A contribution to the study of subsistence patterns of elmenteitan populations with reference to animal bones from Gogo falls in Sourh Nyanza District, Kenya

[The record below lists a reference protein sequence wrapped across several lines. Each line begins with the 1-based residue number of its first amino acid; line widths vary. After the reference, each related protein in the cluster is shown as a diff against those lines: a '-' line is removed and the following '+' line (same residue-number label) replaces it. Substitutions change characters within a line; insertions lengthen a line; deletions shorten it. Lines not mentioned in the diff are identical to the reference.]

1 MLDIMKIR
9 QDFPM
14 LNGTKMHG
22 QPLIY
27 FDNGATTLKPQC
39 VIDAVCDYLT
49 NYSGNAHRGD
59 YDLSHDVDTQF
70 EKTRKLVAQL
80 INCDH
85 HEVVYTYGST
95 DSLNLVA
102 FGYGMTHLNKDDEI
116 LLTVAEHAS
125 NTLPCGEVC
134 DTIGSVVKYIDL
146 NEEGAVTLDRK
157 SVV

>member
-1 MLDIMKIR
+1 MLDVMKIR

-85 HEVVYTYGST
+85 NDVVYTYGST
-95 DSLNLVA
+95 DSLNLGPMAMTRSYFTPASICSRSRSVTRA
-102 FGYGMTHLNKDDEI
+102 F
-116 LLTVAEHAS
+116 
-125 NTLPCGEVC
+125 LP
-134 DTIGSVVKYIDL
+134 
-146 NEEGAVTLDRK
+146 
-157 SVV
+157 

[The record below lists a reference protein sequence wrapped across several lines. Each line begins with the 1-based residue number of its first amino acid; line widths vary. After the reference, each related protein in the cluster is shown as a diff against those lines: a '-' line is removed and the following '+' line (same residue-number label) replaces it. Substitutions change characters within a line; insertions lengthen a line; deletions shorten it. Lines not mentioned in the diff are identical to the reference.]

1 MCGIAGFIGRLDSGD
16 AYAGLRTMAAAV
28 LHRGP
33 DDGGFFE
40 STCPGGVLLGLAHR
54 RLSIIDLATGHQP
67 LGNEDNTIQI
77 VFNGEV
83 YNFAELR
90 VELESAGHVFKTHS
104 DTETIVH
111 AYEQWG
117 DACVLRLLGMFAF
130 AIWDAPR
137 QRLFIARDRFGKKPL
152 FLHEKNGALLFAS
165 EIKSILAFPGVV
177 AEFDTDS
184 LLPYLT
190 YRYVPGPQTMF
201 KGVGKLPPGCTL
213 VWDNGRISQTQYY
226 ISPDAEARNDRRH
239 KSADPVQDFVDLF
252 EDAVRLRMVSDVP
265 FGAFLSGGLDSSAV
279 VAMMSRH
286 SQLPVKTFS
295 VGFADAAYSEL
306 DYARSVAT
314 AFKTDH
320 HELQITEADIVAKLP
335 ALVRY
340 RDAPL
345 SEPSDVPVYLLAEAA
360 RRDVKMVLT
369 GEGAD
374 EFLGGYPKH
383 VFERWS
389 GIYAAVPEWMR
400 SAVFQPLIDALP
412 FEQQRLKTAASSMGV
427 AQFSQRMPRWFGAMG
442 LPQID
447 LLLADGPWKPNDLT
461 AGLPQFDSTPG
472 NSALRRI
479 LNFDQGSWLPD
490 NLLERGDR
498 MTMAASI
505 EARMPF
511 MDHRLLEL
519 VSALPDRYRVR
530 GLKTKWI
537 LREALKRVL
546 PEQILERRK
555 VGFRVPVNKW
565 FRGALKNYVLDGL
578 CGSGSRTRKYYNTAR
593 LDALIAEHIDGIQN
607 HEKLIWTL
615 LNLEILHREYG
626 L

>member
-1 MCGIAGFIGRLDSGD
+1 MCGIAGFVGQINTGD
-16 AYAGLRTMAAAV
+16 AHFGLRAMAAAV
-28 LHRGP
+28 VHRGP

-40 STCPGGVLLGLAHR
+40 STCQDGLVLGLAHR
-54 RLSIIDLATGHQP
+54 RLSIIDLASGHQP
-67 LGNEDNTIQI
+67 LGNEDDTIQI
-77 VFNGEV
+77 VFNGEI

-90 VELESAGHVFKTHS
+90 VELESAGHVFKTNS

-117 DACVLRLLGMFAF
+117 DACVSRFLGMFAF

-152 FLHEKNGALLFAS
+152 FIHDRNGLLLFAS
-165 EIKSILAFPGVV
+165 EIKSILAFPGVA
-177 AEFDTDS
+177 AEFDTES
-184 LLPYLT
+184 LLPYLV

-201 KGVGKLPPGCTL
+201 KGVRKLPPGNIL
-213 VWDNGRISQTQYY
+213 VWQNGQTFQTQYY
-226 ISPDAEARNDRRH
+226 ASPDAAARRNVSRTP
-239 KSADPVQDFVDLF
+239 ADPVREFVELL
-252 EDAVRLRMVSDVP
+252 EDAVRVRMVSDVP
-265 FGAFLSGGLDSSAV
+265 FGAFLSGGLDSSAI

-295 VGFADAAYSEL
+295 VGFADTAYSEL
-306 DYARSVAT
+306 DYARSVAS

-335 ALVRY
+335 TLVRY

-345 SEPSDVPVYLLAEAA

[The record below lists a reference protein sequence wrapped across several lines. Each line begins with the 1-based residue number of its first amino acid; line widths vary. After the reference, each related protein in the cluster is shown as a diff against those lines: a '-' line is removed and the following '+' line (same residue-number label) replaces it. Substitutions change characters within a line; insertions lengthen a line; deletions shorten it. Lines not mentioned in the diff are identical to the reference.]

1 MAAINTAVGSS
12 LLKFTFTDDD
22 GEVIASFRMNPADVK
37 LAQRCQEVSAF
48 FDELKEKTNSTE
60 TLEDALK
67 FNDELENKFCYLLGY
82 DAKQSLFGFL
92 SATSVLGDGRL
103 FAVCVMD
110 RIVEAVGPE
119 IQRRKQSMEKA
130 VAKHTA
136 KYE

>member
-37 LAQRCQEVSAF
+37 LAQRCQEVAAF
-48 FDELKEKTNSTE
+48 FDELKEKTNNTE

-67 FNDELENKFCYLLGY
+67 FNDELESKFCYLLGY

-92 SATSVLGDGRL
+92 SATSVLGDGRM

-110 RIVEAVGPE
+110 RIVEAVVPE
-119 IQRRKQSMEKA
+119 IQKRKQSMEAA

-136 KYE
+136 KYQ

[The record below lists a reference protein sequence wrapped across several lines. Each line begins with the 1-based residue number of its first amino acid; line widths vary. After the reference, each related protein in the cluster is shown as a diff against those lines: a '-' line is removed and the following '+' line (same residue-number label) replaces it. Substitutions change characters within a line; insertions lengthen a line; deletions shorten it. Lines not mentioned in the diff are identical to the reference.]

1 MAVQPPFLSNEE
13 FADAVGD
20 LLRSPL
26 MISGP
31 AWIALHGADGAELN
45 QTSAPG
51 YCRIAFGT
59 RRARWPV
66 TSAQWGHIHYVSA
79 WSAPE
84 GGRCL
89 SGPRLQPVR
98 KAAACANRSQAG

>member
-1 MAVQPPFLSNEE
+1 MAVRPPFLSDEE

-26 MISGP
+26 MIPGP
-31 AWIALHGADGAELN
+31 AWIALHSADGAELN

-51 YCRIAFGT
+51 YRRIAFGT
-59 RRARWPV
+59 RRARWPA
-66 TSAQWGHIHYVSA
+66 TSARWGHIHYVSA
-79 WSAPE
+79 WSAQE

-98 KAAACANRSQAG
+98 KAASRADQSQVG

This study presents a detailed analysis of the faunal remains from the Elmenteitan horizon at the Gogo Falls archaelogical site in South Nyanza, western Kenya. From this the ecology and subsistence patte ~s of the people who occupied the site in the second millennium B.P. ire reconstructed. The species represented within the faunal assemblage are quantified by the number of identified specimens and minimum numbers of individuals methods while their relative dietary contribution is estimated by a modified version of the meat weights method. This reveals that there were three main economic activities in the study area. These were herding, hunting and fishing. Relative age spectra established on the basis of tooth eruption and replacement, tooth wear, and epiphyseal fusion indicate that the people in question preferred adult animals to young ones. Consequently, it is argued that hunting involved use of spears and arrows and not snares or pi-traps lest the fauna would have been more representative of all ages. It is also argued that domestic stock were kept mainly for milk and possibly blood otherwise neonates and juveniles would have been fairly well represented in the assemblage. Body part representation and evidence of bone modification by humans and animals indicate that man was the main agent of depositing bone on the site. Body part representation and bone modification by humans also indicate that different taxa we re processed basically in the same way once killed, except that there was a tendency to carry to the site selected parts from the large ungulates. Finally, it ishypothesised that the subsistence patterns at Gogo Falls differed from those documented on other Elmenteitan sites because the ecological condition of the site radically differs from that of other known Elmenteitan occurrences;and that ethnoarchaeological modeI of contemporary pastoralist treatment of fauna will provide means for reconstructing past subsistence patterns if used cautiously and judiciously.